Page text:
Feb 29, 2012

Gone Posting: Award Winning Reads

Award Winning Reads Challenge Guest Post banner by The Reading Housewives

Hi friends!  Today you can find me over at The Reading Housewives where I'm talking about lesser-known award winning reads.  Or, in other terms, awards for middle grade and young adult books besides the Newberry and Printz that you might (and by might I mean definitely) want to check out!  

The Award Winning Reads Challenge is hosted by Jacinda of The Reading Housewives together with Ashley at Basically Amazing Books.  Both of these ladies are absolutely lovely bloggers, and the challenge encourages you to check out Newberry and Printz award winners throughout 2012.  Please visit, and if you are so inclined, join the fun!

Waiting on Wednesday: Blackbirds by Chuck Wendig

"Waiting On" Wednesday is a weekly event hosted at Breaking the Spine, that spotlights upcomign releases that we're eagerly anticipating.
Book cover of Blackbirds by Chuck Wendig
Blackbirds - Chuck Wendig
April 24th, 2012 - Angry Robot
Miriam Black knows when you will die. She’s foreseen hundreds of car crashes, heart attacks, strokes, and suicides.

But when Miriam hitches a ride with Louis Darling and shakes his hand, she sees that in thirty days Louis will be murdered while he calls her name. Louis will die because he met her, and she will be the next victim.

No matter what she does she can't save Louis. But if she wants to stay alive, she'll have to try.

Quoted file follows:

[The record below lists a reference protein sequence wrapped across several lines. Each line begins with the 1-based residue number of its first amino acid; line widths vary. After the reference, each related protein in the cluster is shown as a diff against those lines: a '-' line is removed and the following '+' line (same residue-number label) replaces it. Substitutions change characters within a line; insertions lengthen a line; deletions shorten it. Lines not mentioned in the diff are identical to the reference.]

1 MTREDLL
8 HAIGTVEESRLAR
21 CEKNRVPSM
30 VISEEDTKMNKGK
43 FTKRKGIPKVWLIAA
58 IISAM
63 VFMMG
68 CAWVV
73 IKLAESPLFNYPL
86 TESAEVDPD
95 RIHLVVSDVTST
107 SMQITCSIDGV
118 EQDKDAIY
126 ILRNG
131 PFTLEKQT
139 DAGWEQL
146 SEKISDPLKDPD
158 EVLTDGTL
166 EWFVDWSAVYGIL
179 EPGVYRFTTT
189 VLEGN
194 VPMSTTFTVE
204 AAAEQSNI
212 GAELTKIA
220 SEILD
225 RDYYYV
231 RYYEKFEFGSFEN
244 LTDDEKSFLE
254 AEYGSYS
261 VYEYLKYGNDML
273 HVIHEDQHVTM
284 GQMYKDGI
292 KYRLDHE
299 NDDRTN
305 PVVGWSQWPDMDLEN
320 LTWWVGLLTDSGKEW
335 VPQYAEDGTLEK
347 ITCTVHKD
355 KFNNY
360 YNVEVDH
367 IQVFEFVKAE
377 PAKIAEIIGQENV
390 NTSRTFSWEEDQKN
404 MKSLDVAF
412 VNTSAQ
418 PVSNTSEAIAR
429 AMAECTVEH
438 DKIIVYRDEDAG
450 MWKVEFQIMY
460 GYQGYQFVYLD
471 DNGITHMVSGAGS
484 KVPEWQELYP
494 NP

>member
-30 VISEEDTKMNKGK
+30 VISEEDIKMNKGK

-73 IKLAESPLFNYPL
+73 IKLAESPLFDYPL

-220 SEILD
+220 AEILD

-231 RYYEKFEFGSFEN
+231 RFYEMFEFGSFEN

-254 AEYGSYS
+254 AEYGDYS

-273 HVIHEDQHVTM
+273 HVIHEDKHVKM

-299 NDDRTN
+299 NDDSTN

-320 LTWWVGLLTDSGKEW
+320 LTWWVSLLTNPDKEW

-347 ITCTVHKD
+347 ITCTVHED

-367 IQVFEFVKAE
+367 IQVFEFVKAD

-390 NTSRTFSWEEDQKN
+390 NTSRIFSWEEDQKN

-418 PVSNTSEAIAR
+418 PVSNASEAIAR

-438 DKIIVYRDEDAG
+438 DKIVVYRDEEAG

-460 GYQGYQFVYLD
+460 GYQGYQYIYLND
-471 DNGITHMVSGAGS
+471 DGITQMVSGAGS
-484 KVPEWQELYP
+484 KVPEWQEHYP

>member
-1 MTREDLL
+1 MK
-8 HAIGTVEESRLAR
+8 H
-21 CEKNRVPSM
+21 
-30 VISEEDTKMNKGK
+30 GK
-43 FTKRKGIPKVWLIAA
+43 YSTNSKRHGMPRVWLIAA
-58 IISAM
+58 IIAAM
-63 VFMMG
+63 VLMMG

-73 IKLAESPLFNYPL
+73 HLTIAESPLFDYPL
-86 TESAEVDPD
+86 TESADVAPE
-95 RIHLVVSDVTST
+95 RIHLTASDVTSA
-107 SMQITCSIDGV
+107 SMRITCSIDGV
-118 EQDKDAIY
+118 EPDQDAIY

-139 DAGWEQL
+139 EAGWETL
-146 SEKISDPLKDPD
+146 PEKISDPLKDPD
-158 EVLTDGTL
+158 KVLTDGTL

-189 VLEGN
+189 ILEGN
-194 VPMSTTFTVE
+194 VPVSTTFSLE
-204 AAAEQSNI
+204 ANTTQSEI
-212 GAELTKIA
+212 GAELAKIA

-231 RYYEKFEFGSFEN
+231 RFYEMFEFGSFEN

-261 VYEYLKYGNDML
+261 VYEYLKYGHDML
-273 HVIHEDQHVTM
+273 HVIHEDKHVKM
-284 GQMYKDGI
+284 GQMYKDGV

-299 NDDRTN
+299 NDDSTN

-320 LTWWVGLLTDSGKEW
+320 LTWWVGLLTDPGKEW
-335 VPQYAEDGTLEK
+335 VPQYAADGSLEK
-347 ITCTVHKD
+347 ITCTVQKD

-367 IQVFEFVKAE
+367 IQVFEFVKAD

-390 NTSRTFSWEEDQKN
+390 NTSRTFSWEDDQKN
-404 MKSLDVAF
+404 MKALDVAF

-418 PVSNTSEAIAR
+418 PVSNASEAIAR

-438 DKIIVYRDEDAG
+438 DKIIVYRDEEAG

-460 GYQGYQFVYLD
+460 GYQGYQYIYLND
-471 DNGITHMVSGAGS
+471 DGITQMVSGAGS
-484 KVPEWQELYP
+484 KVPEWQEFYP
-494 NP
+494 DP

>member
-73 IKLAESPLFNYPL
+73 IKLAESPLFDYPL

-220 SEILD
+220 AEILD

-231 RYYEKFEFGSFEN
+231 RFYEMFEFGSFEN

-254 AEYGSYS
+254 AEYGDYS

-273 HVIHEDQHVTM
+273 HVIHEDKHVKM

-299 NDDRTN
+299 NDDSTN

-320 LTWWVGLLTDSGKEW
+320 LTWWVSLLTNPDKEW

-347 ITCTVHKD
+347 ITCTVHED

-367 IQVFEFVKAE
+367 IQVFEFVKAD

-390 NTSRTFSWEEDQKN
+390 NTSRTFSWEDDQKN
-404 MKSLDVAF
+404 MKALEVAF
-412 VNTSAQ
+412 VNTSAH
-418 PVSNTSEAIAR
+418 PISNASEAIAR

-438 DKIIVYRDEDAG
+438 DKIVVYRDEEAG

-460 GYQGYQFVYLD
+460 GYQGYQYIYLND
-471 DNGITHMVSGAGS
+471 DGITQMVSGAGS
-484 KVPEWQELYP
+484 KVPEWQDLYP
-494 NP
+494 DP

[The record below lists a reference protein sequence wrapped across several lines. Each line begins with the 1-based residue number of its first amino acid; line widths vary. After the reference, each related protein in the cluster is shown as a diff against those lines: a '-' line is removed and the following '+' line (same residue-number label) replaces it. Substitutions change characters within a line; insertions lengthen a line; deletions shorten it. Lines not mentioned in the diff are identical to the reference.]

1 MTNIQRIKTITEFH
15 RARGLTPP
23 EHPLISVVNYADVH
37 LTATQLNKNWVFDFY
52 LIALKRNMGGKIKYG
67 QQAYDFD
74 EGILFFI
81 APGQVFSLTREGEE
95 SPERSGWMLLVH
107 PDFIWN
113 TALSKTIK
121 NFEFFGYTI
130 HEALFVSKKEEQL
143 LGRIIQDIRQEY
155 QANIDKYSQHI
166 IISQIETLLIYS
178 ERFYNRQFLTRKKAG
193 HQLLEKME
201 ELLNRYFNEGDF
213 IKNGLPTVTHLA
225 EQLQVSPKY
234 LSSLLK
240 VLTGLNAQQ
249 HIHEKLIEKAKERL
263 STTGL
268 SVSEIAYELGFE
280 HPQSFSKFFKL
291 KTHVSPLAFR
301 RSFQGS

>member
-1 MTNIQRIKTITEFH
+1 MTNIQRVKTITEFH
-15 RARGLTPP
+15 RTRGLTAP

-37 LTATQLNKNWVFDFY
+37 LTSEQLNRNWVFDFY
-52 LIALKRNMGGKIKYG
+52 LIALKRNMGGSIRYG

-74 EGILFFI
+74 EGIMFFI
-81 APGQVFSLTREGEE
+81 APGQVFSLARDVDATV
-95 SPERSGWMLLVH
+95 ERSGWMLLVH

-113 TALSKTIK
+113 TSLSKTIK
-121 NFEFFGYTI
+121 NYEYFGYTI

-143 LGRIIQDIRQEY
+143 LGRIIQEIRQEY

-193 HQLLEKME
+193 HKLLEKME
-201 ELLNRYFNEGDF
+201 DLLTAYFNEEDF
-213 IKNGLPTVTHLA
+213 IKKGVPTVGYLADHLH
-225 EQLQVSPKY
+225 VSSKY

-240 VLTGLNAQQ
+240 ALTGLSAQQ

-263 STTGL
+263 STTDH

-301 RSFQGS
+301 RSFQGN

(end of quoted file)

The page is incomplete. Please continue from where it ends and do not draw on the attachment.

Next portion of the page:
Blackbirds is hands down the coolest, creepiest cover I've seen this year.  Luckily, the insides sound pretty dang cool and creepy as well.  

Feb 28, 2012

Review: Partials by Dan Wells

Book cover of Partials by Dan Wells
Title: Partials [Amazon|GoodReads]
Author: Dan Wells [Website|Twitter]
Standing: 1st in what I believe is a duology?
Genre: Young Adult, Sci Fi, Post Apocalyptic
Published: February 28th, 2012 by Balzer & Bray
Format: Kindle edition.
Source: ARC from publisher via NetGalley.

Humans created the Partials, human-like machines, in order to fight their wars for them.  Eleven years ago, the Partials rebelled killing off the bulk of humanity and a deadly virus was released that has kept the surviving humans from successfully reproducing.  Now, humans have retreated to Long Island where they attempt to maintain civilization and look to the future by enacting The Hope Act.  The Hope Act requires all women 18 and over to be pregnant as often as possible in the hopes that more babies will provide a chance to cure the RM virus.  When Kira’s adopted sister becomes pregnant, she feels a strong need to do something more to save the baby.  Kira determines that humanity’s best hope lies in their greatest demise, the Partials, and the best chance to cure RM is by studying the enemy.